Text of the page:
I don't know if I have any big conclusion here. I am just tired maybe. All I want out of my games is fun times with friends, you know? Sort of a modified Marie Kondo thing, whatever sparks joy. And one of the things that sparks joy is knowing that my games are bringing me happiness, and that other people's games are bringing them happiness.
I don’t like 5e much anymore because I’ve moved on from it, at a certain point it wasn’t really the game I wanted it to be. But for most people it is THE game. For a lot of people it brings joy and a sense of belonging and happiness. It gives some people confidence, it gives others an opportunity to write and think and work out who they are. And I’m going to sit here and sniff “well, actually, D&D is a corporate product and <<<insert whatever tiny DIY RPG system>>> is somehow what they SHOULD be playing because of whatever reason? FFS, at least they are playing D&D! Support that!
Internet negativity is always a THING and you are always going to get a dogpile of people who will attack something for no other reason than it’s popular. Immature scenesters who haven’t grown out of the need to tear down are always going to be trying to drag down what everybody else likes. Whether it’s Marvel, Star Wars, Doctor Who or whatever. These people have yet to mature to the point where they realize that there is no power or value in acting like you are “above” mainstream likes, wants, and needs.
Be a critic, for God’s sake let people know what you think. Let people know what you think is a failure or a shortcoming. But recognize that your opinion is not a dictate, and your opinion is never going to foreclose on others enjoying something you don’t like or that doesn’t give you want you need or want.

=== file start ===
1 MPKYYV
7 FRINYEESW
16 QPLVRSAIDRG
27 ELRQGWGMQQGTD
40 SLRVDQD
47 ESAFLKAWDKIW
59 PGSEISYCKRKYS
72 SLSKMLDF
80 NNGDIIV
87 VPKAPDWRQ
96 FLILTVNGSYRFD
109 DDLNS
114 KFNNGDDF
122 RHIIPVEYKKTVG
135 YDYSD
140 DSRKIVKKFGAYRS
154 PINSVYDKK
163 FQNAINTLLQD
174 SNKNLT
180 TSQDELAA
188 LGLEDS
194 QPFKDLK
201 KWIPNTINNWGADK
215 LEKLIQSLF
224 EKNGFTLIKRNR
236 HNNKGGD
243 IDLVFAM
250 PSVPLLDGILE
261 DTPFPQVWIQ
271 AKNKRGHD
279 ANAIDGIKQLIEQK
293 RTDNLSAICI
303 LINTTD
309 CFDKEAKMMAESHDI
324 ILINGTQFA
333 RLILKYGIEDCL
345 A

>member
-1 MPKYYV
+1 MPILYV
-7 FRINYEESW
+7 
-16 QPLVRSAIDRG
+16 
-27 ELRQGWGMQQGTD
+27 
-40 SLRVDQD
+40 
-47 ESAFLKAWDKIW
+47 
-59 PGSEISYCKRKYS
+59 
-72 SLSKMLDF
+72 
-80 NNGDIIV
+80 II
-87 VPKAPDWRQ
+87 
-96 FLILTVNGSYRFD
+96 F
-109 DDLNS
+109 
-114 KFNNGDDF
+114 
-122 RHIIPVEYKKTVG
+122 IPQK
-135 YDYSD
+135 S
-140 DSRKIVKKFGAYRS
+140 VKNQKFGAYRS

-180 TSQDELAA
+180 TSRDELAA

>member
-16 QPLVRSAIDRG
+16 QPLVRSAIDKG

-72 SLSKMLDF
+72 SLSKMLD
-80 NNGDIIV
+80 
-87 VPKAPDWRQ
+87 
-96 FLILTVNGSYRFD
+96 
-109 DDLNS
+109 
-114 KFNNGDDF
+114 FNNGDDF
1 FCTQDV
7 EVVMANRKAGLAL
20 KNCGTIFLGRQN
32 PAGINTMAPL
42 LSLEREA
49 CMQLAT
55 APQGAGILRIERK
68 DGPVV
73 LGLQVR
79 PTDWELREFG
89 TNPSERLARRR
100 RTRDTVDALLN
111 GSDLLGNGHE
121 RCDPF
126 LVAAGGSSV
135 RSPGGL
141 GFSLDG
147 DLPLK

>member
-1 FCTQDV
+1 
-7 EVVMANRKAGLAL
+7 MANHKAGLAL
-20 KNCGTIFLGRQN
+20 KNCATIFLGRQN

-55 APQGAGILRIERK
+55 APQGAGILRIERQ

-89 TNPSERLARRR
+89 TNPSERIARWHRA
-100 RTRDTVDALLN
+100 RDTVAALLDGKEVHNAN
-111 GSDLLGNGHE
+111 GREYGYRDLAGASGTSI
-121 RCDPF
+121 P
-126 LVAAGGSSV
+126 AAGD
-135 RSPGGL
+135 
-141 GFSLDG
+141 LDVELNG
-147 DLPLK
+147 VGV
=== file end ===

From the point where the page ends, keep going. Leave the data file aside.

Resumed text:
The wailing and gnashing of teeth over 5e in particular is really funny to me. Without D&D, RPGs don’t exist. It is the source and the wellspring. If you don’t know why you don’t like D&D, then you have no basis for an opinion on Monsterhearts, Into the Odd, Black Hack, or whatever. D&D -is- the context, and it is the only RPG that is culturally relevant or significant outside of its scene.
So don’t let the bastards get you down. If you are doing something that brings you and your friends joy, fuck what they think.
I guess what I'm trying to say is that I find myself increasingly tired of being a critic, and I want to spend a lot more of my time just liking stuff. But that is so NOT how people want to spend their time online, and it just makes me so tired.
Actually, most people want to spend their online time just liking stuff. Traffic numbers supports this. In fact, one of the on going discussions that folks that manage board game sites have been having is that positive reviews, articles about board gaming, and discussions bring in more traffic than negative ones. Therefore, negative reviews, articles and discussions are disincentivized. It creates a bit of a dilemma balancing site integrity against desire to increase traffic and grow. We are fortunately in the position of not being just a review site. We can balance out critical and negative reviews with positive articles and blogs.
Your strength is that you write authentically about what you love.